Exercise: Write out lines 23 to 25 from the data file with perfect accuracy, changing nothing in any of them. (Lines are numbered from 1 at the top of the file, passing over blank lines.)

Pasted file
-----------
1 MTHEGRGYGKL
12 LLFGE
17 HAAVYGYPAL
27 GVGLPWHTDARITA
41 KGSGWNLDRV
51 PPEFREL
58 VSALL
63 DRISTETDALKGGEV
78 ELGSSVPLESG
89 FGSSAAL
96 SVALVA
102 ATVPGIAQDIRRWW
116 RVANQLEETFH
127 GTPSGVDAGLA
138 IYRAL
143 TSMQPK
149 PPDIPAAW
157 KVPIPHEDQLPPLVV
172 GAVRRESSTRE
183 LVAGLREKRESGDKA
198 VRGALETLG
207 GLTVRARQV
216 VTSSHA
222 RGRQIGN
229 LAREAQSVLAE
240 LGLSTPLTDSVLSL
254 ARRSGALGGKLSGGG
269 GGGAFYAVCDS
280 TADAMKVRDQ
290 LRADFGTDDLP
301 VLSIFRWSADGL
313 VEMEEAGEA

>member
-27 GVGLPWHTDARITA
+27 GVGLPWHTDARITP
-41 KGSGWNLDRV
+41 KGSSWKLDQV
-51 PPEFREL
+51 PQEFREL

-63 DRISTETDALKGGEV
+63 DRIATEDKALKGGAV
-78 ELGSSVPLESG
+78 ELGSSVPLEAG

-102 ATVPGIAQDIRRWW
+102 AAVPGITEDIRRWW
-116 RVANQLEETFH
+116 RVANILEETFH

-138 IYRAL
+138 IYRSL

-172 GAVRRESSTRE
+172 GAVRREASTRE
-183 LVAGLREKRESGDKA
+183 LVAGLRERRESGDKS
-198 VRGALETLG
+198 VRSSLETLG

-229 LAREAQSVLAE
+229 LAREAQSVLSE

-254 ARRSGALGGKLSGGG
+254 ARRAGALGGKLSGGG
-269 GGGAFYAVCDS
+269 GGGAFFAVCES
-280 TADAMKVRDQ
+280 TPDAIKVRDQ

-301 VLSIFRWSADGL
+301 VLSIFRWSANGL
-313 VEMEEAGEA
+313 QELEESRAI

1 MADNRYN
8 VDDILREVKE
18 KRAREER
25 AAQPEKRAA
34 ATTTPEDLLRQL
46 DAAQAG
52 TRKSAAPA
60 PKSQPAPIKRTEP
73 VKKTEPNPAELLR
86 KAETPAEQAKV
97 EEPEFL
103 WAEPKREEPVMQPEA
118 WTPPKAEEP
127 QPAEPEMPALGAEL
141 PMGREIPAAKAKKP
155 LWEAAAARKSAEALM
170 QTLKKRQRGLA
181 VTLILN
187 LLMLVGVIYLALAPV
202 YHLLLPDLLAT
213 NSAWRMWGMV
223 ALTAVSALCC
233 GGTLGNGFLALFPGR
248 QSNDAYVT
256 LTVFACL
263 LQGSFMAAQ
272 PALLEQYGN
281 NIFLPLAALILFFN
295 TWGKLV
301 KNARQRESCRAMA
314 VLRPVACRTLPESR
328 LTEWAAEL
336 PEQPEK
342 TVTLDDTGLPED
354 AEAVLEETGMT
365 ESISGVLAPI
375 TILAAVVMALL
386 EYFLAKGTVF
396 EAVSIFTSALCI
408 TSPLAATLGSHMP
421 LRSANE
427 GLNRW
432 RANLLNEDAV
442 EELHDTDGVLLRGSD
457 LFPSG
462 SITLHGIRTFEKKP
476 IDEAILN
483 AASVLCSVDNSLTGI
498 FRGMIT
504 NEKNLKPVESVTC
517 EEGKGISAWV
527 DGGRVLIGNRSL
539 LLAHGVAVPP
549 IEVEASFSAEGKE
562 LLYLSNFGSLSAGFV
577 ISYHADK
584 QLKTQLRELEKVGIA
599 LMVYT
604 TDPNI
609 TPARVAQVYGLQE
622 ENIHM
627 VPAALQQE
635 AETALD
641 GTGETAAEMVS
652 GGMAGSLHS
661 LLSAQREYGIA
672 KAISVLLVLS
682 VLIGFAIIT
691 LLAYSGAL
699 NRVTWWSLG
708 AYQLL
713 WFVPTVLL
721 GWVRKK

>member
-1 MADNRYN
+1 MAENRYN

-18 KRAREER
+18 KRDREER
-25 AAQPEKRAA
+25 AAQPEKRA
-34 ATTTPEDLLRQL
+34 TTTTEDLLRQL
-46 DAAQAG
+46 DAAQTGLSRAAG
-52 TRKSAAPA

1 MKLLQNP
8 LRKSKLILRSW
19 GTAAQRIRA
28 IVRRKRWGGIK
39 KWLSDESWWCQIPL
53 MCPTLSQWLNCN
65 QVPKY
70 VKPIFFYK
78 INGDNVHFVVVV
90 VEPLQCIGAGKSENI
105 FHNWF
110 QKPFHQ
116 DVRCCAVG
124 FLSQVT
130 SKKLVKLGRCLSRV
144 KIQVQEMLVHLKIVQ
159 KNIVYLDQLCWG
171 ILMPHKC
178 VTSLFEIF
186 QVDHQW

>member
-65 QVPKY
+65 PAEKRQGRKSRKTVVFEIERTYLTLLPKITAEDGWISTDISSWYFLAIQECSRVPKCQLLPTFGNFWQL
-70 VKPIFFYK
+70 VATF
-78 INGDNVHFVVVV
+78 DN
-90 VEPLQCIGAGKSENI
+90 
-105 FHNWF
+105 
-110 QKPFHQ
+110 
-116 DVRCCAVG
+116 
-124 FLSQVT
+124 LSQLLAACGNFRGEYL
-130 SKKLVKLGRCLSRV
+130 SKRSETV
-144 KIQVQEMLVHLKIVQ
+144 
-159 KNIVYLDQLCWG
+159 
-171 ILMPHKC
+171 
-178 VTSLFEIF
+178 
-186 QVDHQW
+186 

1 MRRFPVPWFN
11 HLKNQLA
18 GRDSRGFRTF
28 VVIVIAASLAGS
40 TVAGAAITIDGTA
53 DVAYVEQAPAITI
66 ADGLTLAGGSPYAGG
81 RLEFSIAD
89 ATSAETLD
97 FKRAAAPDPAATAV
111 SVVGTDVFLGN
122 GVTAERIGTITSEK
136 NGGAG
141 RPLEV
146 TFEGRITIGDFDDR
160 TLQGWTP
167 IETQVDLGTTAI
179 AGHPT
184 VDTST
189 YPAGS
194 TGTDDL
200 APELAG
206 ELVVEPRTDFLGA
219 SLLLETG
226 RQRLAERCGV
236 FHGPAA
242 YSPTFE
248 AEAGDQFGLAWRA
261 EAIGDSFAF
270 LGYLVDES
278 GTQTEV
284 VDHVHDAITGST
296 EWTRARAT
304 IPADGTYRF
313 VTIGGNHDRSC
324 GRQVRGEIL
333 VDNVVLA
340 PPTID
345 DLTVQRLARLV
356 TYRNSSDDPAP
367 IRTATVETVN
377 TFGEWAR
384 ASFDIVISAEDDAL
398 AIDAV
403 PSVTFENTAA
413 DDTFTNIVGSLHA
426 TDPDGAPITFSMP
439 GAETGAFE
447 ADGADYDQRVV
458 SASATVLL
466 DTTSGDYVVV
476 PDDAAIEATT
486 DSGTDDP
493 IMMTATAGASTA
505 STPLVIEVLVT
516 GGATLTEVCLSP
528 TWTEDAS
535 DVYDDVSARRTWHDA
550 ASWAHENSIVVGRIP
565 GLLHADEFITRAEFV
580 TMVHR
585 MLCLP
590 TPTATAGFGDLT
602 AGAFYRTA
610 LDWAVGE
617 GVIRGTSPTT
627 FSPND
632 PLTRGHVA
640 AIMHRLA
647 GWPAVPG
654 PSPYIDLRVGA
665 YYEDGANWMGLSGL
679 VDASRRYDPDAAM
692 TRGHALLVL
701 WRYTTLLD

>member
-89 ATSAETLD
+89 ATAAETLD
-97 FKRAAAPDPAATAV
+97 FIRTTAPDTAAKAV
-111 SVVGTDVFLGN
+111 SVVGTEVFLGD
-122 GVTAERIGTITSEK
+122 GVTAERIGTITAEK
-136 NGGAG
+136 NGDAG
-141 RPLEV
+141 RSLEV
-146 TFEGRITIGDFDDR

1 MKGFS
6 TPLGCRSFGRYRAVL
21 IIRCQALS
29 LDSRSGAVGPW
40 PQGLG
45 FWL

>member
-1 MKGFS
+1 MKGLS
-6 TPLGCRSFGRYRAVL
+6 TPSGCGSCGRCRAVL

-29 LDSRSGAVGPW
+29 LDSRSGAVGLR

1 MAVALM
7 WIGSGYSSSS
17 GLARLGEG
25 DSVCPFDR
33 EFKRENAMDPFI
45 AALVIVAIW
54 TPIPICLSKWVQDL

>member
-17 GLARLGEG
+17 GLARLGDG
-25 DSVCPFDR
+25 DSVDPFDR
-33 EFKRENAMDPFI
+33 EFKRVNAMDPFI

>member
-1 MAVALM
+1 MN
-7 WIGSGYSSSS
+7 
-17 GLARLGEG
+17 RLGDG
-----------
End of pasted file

216 VTSSHA
222 RGRQIGN
229 LAREAQSVLAE